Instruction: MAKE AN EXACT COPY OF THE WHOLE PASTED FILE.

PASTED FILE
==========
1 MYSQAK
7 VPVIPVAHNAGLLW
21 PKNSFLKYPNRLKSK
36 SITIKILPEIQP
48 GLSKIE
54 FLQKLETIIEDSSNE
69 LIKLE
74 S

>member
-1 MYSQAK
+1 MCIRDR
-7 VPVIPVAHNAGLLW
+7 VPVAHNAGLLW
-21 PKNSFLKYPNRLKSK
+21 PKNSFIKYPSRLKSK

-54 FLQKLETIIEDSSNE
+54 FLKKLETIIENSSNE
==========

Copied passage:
1 MYSQAK
7 VPVIPVAHNAGLLW
21 PKNSFLKYPNRLKSK
36 SITIKILPEIQP
48 GLSKIE
54 FLQKLETIIEDSSNE
69 LIKLE
74 S

>member
-1 MYSQAK
+1 MCIRDR
-7 VPVIPVAHNAGLLW
+7 VPVAHNAGLLW
-21 PKNSFLKYPNRLKSK
+21 PKNSFIKYPSRLKSK

-54 FLQKLETIIEDSSNE
+54 FLKKLETIIENSSNE